Beyond these overt attacks from the Defense Ministry, there are many recent incidents that have caused such great concern for us:
- After 90 days in detention, senior journalist J.S. Tissainayagam was detained for another three months without charges, on June 6. Mr. Tissainayagam writes political opinion, particularly on matters relating to the Tamil ethnic minority, for the mainstream Sunday Times and ran a Web site, Outreach, which your government has claimed is maintained "with the financial backing of the LTTE" – the Liberation Tigers of Tamil Eelam. He has been held since March 7 by the Terrorist Investigation Division under the Emergency Regulations of 2005. To date he has not been charged with a crime. Several Sri Lankan media reports say he is being held in solitary confinement.
- The killing of popular Sirasa Television reporter Paranirupasingam Devakumar has gone unexplained. Mr. Devakumar was gunned down in the Jaffna peninsula in the Northern Province on May 15, 2008, in an area that is under military control. The unprosecuted and, as far as we can determine, apparently uninvestigated death of one of the few independent reporters still working in that area of conflict has left a bitter scar not only in the journalists' community but in Sri Lanka as a whole.
- The overnight abduction on May 22-23 and vicious beating of Keith Noyahr, a deputy editor at the English-language weekly The Nation, remains largely uninvestigated, according to several of our Sri Lankan colleagues. We have not been able to communicate with Mr. Noyahr since the incident, but suspect that he was so severely abused because of his writing on military matters. Our colleagues in Sri Lanka tell us they fear he was attacked because of a piece he wrote on irregularities in national awards in the army.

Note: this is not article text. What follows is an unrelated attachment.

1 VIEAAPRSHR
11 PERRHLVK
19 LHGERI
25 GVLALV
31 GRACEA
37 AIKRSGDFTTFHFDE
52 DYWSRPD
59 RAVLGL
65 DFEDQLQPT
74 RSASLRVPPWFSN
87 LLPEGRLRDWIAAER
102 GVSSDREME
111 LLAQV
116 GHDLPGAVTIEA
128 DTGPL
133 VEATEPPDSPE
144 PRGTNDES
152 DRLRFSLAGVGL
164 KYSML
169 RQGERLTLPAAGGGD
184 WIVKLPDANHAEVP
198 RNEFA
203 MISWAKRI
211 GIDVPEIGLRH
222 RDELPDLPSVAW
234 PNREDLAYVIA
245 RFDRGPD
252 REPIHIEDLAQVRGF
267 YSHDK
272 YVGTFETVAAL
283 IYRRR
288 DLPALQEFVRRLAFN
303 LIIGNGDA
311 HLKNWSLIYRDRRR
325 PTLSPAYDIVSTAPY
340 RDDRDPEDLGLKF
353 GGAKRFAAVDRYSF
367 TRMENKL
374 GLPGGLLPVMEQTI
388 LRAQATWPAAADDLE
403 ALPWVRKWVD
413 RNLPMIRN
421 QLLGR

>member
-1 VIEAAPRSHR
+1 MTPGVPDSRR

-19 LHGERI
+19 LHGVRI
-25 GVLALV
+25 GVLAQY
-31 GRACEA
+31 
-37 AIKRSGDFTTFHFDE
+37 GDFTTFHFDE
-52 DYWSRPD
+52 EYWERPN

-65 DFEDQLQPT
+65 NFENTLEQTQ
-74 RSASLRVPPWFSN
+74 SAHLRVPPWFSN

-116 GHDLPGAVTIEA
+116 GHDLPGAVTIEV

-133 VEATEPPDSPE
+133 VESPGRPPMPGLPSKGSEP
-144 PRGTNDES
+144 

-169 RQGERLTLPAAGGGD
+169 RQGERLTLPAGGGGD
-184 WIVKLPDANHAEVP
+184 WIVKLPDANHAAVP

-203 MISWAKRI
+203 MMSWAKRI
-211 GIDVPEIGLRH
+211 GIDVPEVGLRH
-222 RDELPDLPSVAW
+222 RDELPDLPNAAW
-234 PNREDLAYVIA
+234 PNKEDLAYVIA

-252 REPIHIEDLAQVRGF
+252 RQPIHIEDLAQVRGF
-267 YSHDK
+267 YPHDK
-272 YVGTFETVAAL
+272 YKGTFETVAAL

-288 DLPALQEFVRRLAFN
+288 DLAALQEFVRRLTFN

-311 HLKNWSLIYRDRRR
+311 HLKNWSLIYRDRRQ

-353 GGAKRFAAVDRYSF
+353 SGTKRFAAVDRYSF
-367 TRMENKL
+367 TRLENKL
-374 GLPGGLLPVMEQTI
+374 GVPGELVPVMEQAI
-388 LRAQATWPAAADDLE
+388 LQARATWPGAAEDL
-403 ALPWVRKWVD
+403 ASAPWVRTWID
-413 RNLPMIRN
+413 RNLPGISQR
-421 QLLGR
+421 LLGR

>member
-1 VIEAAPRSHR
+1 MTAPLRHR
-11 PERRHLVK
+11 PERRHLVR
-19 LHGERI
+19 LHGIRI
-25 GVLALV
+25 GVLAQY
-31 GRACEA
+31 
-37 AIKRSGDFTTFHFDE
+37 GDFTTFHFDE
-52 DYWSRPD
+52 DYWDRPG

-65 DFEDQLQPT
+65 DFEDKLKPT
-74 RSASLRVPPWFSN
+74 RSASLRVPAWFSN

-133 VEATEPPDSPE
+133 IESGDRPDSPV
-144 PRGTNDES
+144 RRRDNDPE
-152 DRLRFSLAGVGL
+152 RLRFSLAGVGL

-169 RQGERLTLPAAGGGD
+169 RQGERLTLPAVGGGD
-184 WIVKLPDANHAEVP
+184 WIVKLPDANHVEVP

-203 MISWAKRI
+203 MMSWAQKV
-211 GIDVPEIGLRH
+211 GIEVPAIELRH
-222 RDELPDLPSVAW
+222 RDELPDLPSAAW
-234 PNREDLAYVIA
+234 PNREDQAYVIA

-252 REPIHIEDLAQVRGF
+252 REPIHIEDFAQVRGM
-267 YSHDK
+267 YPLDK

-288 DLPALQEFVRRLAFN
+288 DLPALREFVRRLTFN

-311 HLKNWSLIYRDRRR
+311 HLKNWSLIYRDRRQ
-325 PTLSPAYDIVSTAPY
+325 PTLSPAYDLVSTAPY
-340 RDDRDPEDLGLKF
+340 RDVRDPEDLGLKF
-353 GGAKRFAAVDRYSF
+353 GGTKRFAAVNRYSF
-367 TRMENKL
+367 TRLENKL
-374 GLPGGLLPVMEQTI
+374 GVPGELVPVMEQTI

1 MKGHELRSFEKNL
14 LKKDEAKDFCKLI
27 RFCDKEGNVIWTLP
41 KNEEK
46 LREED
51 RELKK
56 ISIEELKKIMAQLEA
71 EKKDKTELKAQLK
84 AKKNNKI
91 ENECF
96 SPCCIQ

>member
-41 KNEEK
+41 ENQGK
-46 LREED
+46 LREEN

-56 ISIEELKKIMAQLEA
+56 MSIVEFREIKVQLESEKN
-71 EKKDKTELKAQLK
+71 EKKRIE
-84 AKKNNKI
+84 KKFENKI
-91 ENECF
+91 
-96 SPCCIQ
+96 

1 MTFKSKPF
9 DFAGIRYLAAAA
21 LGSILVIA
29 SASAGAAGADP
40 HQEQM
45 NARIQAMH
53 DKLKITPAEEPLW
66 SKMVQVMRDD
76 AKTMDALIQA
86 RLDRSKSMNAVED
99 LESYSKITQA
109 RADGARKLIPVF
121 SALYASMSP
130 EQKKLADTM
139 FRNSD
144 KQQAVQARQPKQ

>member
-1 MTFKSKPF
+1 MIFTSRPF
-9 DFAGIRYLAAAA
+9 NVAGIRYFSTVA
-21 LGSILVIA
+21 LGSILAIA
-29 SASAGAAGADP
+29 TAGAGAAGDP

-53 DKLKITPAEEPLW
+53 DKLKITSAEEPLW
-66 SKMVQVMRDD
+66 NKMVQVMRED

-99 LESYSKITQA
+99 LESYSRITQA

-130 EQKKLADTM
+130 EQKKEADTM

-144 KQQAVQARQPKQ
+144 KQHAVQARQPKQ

- We are also greatly concerned by the ongoing threats directed toward Iqbal Athas, the consultant editor/defense correspondent of The Sunday Times, who has stopped writing his weekly defense column as a result. He has told CPJ that a pro-government radio station has – on an almost daily basis – broadcast slanderous and vituperative statements against him, in addition to attacks on the Defense Ministry's Web site. Mr. Athas is the 1994 winner of CPJ's International Press Freedom Award, and has been a longtime CPJ associate. For such a widely respected figure to cease his work in journalism because of threats is a travesty. The personal security detail provided to Mr. Athas by the government was withdrawn last August. He tells us he continues to be followed by people unknown to him, and is greatly concerned that on June 3, on both the state-run Rupavahini national television network and the state-owned Independent Television Network, Defense Secretary Rajapaksa singled out Mr. Athas by name for his reporting for The Sunday Times.
- Also of concern to CPJ are the attacks on Muslim journalists covering elections in the Eastern province, as far as we have been able to determine, have gone uninvestigated by local police. According to Sri Lankan media reports, the most recent attack came on June 5 against M.A.C. Jalees, who was assaulted by supporters of the ruling political party who took away his camera. Journalists T.L.M. Joufer Khan, M.S.M. Noordeen, and Moulavi S.M.M. Musthapha, were either threatened or assaulted in the same area.
President Rajapaksa, we recognize that your government is involved in an ongoing conflict with Tamil secessionists. But the security of the nation will not be enhanced by policies that curtail one of the most basic rights guaranteed in Article 14 of Sri Lanka's Constitution – the right to freedom of expression. We call on you to reverse the direction in which your government has turned, and restore to journalists throughout the country the right to freely report without fear or intimidation.
We eagerly await your reply.